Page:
Airto: Brazilian percussionist who commanded jazz fusion
19th September 2016
Label: Speakers Corner
A big name percussionist during the 70s (he was quite a collector too: he gathered 120 percussive instruments before he moved to the USA from his home in Brazil, in 1968), who broke ground in the jazz field by making percussion (and I also mean instruments such as the tambourine, when I refer to that) a very important part of the jazz idiom and who still retains his reputation today. Airto Moreira (although many refer to him simply by his first name, as you will see on the sleeve of this LP) began his musical life as a guitarist with a smattering of piano thrown in.
Airto hooked up with Miles Davis from 1969-1970, appearing on a range of recordings including Live Evil, became an original member of Weather Report and, later, Chick Corea’s Return To Forever.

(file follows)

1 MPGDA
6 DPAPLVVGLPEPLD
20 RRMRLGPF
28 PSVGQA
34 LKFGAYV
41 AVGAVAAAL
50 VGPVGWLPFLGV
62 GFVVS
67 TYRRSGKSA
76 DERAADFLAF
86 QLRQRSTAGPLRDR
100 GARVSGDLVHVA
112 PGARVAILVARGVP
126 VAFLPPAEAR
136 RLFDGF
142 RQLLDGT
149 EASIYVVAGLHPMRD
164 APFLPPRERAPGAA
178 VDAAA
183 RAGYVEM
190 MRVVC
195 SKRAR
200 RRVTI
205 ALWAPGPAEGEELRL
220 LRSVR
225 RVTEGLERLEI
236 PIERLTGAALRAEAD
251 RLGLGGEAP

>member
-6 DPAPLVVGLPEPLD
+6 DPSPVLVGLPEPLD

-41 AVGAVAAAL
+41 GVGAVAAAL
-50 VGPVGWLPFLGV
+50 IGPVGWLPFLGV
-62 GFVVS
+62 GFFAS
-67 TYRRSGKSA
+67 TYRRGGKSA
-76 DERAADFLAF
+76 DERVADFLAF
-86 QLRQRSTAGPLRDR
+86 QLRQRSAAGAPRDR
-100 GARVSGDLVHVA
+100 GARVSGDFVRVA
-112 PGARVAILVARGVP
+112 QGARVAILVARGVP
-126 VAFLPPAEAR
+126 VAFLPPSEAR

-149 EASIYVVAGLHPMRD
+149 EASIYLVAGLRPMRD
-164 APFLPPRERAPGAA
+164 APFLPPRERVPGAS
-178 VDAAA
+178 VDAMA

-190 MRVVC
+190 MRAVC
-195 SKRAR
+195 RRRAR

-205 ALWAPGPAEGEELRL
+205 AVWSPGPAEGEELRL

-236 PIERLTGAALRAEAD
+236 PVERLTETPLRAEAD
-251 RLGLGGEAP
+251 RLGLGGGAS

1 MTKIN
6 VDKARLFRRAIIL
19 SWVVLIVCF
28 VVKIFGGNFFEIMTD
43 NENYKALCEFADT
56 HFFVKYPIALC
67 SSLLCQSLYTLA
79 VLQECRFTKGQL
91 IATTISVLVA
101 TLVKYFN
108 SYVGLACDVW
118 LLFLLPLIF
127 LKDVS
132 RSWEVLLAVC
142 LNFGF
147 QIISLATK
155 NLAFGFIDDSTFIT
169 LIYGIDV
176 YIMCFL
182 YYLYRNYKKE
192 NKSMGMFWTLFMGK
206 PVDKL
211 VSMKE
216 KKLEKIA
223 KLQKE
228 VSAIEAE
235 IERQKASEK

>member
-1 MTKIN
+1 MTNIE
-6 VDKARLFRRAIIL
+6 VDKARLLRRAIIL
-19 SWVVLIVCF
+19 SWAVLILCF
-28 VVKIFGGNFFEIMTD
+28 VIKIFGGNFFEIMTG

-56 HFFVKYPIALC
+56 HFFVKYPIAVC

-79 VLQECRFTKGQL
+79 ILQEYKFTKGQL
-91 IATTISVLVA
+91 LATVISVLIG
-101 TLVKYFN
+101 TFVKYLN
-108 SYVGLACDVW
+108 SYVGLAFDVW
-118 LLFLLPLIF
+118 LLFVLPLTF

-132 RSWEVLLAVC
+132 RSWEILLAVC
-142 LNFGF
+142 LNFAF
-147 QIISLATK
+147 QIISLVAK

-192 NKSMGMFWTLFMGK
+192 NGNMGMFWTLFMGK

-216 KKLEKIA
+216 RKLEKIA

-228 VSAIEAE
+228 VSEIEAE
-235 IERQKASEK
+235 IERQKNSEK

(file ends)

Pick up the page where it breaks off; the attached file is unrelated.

This debut leader album was initially released on CTi in 1972 and saw Airto hold enough clout to form his own group. It’s his most famous album release and featured Chick Corea on keys, Hubert Laws on flute, Joe Farrell on reeds and, just to add to the celebrity feel of the album, Keith Jarrett on piano and George Benson on guitar. Airto’s wife, Flora Purim, appears on Free while Return to Forever makes an early appearance here.
In mastering terms, with percussion being such an important part of the Airto presentation, it was important that there was plenty of air and space to illuminate this area without spotlighting too much, producing harsh edges. I’m happy to report that this has been successfully achieved. There is plenty of air within the soundstage that gives each instrument space to fully present itself. In fact, the mastering is good enough to give you a good idea of relative position in the studio. The brass, for example, is obviously emerging from the rear of the 3D soundstage in Return to Forever, for example, behind the more delicate percussion.
Mixing music from is homeland with jazz, the ultimate fusion is full of energy and craft.